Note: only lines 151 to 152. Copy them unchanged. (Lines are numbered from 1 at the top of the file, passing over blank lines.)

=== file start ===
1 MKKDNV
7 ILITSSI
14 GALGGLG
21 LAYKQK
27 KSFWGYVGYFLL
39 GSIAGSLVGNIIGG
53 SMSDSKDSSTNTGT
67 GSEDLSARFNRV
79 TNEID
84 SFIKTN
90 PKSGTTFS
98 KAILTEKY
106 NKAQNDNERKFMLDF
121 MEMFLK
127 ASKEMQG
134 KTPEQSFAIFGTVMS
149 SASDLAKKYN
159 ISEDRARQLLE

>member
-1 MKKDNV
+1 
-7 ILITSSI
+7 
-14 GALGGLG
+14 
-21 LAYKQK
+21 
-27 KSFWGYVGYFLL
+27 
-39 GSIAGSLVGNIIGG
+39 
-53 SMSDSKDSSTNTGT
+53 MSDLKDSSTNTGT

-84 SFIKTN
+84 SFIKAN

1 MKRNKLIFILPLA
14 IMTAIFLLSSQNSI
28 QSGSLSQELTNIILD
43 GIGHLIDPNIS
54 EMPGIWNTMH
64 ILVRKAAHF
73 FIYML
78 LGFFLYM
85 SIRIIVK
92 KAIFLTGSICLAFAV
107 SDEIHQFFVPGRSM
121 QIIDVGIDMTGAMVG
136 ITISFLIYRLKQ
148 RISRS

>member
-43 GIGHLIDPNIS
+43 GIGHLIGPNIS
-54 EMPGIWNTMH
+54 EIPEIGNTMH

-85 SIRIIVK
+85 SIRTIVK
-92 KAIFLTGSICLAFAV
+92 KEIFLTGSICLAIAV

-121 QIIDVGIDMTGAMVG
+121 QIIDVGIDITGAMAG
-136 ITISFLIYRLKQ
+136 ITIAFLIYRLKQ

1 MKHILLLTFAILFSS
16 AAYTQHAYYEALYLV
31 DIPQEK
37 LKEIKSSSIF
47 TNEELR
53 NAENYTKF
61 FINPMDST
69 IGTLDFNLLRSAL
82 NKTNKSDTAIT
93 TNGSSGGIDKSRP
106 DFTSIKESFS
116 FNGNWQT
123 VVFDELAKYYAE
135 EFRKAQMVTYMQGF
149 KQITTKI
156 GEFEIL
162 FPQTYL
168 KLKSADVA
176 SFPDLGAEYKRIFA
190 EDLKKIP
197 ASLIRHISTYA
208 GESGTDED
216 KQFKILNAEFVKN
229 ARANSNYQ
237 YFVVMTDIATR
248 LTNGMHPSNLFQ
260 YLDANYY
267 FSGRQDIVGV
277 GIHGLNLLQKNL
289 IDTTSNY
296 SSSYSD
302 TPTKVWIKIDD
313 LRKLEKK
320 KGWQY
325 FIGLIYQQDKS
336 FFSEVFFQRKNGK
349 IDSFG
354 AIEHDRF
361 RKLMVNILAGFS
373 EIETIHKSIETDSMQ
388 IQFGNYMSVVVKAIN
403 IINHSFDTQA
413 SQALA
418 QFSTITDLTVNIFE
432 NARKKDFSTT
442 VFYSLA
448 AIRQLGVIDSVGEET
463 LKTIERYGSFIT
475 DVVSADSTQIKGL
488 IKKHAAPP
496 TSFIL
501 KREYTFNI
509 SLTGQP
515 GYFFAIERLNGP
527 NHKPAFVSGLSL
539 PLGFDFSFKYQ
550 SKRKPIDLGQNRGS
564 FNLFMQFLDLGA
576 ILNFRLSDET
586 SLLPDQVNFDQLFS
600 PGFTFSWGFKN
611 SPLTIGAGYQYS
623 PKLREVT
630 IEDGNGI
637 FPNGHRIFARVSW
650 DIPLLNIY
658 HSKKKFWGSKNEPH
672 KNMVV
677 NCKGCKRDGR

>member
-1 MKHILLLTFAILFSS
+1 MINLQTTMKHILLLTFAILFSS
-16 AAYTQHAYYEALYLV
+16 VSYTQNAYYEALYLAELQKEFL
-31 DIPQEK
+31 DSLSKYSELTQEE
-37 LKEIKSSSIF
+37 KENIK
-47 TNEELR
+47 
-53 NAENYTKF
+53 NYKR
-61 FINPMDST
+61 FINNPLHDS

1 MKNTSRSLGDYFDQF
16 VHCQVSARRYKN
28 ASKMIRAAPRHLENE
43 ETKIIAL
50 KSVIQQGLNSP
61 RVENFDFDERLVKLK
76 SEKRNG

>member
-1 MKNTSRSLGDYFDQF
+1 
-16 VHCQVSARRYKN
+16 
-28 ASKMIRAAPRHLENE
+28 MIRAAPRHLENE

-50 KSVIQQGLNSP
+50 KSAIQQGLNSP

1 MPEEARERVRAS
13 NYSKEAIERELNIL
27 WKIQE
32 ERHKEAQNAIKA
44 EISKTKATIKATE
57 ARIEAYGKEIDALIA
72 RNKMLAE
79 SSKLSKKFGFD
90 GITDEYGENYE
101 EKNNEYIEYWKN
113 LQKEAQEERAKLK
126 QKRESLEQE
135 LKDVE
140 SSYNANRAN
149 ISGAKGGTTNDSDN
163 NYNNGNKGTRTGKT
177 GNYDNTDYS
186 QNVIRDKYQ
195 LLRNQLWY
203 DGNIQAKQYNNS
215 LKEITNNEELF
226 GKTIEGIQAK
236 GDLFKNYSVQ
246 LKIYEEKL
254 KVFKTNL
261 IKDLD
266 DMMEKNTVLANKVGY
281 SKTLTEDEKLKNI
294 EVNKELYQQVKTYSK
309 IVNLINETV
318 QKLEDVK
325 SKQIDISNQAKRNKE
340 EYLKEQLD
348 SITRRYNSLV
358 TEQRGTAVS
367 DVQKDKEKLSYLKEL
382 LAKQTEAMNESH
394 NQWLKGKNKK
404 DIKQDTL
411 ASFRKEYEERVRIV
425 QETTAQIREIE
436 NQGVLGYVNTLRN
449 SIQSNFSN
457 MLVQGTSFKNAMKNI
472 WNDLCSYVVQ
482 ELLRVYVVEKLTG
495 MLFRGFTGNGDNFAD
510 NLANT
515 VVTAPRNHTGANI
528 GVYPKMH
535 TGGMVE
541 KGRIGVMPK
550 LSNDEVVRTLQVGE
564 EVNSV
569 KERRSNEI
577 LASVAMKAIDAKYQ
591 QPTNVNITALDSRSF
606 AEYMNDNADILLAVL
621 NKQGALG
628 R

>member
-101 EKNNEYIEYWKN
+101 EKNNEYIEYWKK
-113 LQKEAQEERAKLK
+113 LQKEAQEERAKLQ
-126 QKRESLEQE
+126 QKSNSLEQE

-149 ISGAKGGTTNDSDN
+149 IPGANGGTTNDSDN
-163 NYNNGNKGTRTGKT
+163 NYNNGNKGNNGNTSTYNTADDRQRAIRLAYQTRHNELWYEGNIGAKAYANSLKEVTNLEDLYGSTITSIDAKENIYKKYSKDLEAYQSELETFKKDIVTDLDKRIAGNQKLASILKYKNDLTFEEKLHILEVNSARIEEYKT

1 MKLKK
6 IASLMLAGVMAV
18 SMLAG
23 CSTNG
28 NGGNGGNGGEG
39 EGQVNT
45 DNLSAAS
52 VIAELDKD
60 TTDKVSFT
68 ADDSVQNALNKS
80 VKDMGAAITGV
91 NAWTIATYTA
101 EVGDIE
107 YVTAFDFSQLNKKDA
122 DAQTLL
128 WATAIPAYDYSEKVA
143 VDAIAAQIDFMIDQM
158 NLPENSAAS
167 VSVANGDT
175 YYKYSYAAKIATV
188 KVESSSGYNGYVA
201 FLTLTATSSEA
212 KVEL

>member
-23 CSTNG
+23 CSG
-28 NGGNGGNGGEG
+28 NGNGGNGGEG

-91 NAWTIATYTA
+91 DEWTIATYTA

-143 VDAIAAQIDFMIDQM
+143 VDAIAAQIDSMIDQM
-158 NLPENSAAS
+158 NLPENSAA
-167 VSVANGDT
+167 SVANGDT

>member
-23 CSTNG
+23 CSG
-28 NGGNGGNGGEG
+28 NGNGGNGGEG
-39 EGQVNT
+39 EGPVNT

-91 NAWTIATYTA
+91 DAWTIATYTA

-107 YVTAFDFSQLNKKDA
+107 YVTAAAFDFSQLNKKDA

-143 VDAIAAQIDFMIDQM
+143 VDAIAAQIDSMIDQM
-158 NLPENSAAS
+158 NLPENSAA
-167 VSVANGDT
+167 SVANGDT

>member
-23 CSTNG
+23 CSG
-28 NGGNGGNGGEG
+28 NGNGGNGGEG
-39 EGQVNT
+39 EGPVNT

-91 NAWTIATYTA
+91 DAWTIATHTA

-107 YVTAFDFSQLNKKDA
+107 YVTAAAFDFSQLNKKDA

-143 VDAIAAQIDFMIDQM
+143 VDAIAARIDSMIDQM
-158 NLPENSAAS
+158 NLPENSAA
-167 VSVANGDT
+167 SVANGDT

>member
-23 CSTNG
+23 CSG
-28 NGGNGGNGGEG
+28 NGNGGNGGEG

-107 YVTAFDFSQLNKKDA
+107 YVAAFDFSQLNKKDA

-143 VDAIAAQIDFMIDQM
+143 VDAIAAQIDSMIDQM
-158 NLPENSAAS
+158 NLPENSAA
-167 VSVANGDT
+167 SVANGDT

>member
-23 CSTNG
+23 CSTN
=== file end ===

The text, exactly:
50 KSVIQQGLNSP
61 RVENFDFDERLVKLK